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The Truth About Stranger Danger

Stranger Danger is a phrase is so pervasive in our culture that it has become part of the lexicon. Well-intentioned adults perpetuate this misguided message, and the media often uses it as a slogan. A recent case illustrates how literal children may be when given a specific message. The child in this case may have evaded his rescuers, because he had been taught "not to talk to strangers." This case and many others clearly illustrate how literal children may be when given a specific message.

That's why the National Center for Missing & Exploited Children (NCMEC) has never supported the "stranger-danger" message, especially because experience has shown us that most children are actually taken by someone they know or are familiar with. So what does "stranger danger" really mean, and do children benefit from an outdated and incomplete message? Here's what we have learned about the "stranger-danger" concept. Children don't get it. Adults don't practice it. It doesn't go far enough in protecting children from potential danger.

When questioned, children will often describe a "stranger" as someone who is ugly or mean. They don't perceive nice looking or friendly people as "strangers." And if someone talks to a child or is even around a child more than once, that person loses his or her "stranger" status. The child then thinks he or she knows the person. Children also want to be helpful, thrive on adult approval, and respond to adult authority.

So, if someone with ill intent asks them to perform a task or tells them something has happened to a loved one, chances are good the child can be tricked. The stranger danger message becomes even more confusing for children since they can't tell by looking at someone whether or not the person is good or bad. Wouldn't it be great if we could point out the bad people to our children and be done with it? Whether it's in a grocery store or at a baseball game, adults break the rule of don't talk to strangers all the time. But adults have the benefit of experience, judgment, and decision making skills; children do not.

And sometimes adults are wrong. So, if we can't identify bad people, we certainly can't expect our children to. Today, kids need to be empowered with positive messages and safety skills that will build their self esteem and self confidence while helping to keep them safer. Kids don't need to be told the world is a scary place. They watch the news, hear adults talking, and may even experience violence firsthand.

Rather, they need to know their parent, guardian, or another trusted adult is there for them if they are in trouble; and most adults they encounter in their lives are basically good people. When we tell children to never talk to strangers, we have effectively eliminated a key source of help for them if they are in trouble. If they're lost they may be surrounded by many strangers who could conceivably help them if they would only ask for it. Since we know parents and guardians can't be with their children every second of the day, we need to give children safety nets of people they can go to if they need help. Those individuals may include uniformed law-enforcement or security officers; a store salesperson with a nametag; the person in an information booth at a mall or other public venue; or a mother with children.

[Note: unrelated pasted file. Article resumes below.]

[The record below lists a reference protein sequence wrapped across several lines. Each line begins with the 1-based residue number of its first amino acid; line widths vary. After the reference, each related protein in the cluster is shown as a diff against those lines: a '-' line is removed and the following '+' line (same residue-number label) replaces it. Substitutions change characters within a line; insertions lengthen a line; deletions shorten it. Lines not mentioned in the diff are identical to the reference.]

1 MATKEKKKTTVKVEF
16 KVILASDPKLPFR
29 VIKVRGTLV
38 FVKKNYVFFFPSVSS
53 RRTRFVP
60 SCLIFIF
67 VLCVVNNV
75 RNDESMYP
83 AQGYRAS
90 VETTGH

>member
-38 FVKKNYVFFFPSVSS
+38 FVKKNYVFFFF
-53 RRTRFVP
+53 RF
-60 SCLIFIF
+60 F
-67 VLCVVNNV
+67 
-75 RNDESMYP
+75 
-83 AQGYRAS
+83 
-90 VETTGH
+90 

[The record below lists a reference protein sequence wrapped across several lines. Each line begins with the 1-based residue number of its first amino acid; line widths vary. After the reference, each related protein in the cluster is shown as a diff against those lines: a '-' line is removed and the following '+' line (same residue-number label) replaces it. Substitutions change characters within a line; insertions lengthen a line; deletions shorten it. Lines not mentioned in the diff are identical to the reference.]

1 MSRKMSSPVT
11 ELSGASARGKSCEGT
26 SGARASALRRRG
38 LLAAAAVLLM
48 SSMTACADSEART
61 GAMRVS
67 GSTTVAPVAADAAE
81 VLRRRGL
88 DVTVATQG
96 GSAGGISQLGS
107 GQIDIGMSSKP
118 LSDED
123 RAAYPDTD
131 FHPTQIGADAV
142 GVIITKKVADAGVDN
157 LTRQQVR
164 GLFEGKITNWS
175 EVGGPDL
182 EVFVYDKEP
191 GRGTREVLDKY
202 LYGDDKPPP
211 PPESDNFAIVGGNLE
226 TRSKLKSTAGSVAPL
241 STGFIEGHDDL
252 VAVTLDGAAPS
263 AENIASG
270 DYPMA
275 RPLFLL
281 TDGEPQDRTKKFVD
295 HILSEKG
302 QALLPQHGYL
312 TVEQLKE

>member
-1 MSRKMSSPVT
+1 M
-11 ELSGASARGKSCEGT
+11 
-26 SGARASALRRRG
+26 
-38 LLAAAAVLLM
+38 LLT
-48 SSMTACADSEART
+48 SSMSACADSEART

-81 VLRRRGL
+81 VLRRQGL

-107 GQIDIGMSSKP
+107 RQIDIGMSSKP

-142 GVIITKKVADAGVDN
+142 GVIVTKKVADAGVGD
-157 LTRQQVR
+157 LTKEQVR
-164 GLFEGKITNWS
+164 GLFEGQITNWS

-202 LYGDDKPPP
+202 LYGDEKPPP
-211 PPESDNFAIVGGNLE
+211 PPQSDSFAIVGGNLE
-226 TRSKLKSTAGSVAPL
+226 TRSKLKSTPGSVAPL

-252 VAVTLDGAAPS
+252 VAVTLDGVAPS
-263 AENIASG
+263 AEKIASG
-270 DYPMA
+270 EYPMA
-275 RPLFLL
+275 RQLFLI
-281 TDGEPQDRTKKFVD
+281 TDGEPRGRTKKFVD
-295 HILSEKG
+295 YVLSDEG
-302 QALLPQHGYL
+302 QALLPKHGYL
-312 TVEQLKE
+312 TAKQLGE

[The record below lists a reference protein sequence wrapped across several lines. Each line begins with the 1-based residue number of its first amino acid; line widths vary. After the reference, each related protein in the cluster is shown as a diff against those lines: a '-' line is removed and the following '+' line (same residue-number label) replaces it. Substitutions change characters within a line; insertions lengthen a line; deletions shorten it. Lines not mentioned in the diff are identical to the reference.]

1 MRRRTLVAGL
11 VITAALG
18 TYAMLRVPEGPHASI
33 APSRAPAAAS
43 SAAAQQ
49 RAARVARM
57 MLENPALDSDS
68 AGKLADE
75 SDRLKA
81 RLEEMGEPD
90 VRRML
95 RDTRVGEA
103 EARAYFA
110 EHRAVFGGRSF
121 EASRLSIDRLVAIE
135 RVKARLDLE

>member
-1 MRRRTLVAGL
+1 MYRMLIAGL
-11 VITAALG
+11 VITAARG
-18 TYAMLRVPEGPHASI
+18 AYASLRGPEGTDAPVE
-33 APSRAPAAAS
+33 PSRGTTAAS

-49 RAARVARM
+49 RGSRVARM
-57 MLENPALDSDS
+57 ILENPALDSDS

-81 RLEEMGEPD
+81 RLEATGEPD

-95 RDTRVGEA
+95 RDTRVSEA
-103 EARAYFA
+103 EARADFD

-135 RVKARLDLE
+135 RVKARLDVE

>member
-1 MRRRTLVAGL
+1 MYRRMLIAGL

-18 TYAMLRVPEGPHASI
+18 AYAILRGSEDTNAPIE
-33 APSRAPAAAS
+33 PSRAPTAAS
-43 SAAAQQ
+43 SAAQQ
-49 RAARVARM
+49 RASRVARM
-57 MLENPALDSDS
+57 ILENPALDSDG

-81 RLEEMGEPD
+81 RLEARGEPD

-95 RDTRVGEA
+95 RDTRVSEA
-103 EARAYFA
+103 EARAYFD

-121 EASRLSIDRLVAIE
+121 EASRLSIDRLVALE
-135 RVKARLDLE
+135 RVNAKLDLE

In specific situations such as being lost outside, the safety messages need to be tailored to those circumstances. A child should never wander away from where they first became lost. If they stay put, chances are better that they will be found more quickly If the child gets lost in conditions like a thunderstorm or near an overflowing riverbank, then the child needs to go to the nearest safe spot and wait for rescuers. Children should make noise either by yelling, blowing a whistle, or just attracting attention. This will help in bringing someone to their rescue. Parents and guardians can make child safety part of a child's everyday life in a nonthreatening way by practicing some of these skills.

Whether it's checking first with a trusted adult, taking a friend, or avoiding and getting out of dangerous situations, there are easy what if scenarios to practice with your children to make sure they get it. Make outings to a mall or park an opportunity to reinforce these skills. That way they won't have to wonder what to do if lost or in danger. Do this on a regular basis to make sure it becomes second nature. At the same time reassure them you are there for them, and remind them there are other people who can help.

NCMEC believes the time is now for our society to retire the stranger-danger message; realize child safety is much more important than a slogan; and make sure we are arming our children with relevant, age-appropriate messages that w ill empower them. Remember, there is nothing on earth that beats our parental, guardian, and caregiver supervision and attention in helping to keep our children safer.

Joyce Jackson is an expert in the field of child safety and stranger danger protection with 30 years experience in Keeping Kids Safe. For his latest book and information see Keeping Kids Safe.


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